Major League Baseball is so concerned over possible circumvention of the new posting agreement that it has asked Masahiro Tanaka's Japanese club to provide written assurances it has no side deal with the ace pitcher.
The letter, sent by MLB to the Rakuten Golden Eagles via the Nippon Professional Baseball office, follows a Los Angeles Times report Friday that MLB intended to ensure Rakuten got no more than the allowable $20 million for making Tanaka available to MLB clubs.
MLB spokesman Pat Courtney confirmed Sunday that the league had sent the letter and requested those assurances. It was not immediately clear how Rakuten might respond.
Rakuten might have gotten three times more money from making Tanaka available under the old posting system, in which MLB teams bid to acquire exclusive negotiating rights from Japanese clubs. In 2011, the Texas Rangers paid $51.7 million for the rights to pitcher Yu Darvish.
Under the new system -- approved by NPB clubs over Rakuten's objection -- the posting fee paid to a Japanese club is capped at $20 million, and the player can negotiate with any and all MLB teams.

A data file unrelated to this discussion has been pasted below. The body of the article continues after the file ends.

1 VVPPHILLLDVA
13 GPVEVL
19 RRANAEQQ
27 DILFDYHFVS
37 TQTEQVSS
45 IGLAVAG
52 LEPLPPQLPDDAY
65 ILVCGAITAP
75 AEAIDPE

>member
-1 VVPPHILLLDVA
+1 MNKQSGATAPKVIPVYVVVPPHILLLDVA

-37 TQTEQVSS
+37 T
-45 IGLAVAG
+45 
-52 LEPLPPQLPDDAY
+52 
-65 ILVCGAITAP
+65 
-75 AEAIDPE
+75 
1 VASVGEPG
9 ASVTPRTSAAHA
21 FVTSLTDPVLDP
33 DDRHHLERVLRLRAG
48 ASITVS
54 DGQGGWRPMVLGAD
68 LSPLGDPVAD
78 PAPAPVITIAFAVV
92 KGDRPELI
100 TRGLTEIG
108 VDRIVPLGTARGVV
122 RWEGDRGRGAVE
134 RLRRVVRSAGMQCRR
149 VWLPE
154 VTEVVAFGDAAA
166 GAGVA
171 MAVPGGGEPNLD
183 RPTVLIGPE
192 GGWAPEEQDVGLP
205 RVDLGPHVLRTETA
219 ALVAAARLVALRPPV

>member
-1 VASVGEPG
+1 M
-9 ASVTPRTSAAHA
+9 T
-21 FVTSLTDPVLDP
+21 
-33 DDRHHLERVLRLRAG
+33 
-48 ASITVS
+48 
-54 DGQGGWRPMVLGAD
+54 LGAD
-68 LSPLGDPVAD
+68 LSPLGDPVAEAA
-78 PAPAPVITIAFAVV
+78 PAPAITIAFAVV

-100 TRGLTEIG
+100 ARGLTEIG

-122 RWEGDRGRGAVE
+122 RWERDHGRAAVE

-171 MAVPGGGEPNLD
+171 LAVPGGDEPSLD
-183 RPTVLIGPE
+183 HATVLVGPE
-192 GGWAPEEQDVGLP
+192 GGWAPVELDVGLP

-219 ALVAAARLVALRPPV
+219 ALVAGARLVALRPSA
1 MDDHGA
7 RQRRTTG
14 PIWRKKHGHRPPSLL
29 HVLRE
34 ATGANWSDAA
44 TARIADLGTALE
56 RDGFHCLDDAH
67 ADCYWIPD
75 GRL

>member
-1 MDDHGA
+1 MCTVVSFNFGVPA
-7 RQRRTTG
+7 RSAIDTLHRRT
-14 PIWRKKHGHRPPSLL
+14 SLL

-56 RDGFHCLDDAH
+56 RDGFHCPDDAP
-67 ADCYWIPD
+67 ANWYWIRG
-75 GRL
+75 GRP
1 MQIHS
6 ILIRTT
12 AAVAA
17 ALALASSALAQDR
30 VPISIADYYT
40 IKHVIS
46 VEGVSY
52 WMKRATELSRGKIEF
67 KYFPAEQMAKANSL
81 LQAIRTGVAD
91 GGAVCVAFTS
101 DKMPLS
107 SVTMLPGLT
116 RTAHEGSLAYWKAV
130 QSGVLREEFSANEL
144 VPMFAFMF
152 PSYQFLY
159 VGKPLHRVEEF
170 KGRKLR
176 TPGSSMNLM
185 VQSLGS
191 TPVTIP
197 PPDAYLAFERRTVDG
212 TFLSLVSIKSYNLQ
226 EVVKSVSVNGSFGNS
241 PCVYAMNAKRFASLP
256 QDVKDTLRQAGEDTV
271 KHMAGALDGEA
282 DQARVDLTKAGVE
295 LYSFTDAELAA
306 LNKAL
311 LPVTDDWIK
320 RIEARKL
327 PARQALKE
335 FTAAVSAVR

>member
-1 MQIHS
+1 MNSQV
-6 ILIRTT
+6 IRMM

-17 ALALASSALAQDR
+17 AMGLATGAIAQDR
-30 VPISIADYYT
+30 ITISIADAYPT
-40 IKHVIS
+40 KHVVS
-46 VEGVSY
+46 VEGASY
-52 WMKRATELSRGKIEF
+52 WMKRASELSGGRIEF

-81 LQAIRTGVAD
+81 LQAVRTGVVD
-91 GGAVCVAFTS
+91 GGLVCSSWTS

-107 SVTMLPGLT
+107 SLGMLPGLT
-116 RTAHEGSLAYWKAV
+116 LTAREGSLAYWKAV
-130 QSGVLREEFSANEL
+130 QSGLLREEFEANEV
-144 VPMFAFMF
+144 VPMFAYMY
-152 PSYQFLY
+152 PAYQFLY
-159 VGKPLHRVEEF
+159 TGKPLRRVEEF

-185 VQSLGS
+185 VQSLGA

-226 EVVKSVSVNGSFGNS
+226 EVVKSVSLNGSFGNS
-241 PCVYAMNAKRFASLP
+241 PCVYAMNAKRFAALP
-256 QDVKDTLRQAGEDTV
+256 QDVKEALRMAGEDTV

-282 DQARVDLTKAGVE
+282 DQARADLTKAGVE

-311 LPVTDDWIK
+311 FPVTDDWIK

At a news conference last week, Rakuten President Yozo Tachibana called the new system unfair but said Tanaka would be allowed to leave for MLB. Tachibana also said Tanaka wanted to donate to improve the Rakuten stadium, including its facilities for players and fans.
However, the new agreement between MLB and NPB expressly prohibits a Japanese club from getting any value other than the so-called posting fee, directly or indirectly, including through the player. MLB is concerned about the appearance of a link between the purported donation and Rakuten's decision to let Tanaka go.
The Dodgers, Angels, New York Yankees, Arizona Diamondbacks, Chicago Cubs, Minnesota Twins, Seattle Mariners and Texas Rangers are among the MLB clubs interested in Tanaka, who went 24-0 with a 1.27 earned-run average for Rakuten last season. The bidding opened Thursday and could extend through Jan. 24, with Tanaka expected to sign for at least $100 million.
The existence of the letter was first reported by Sponichi, a Japanese newspaper.
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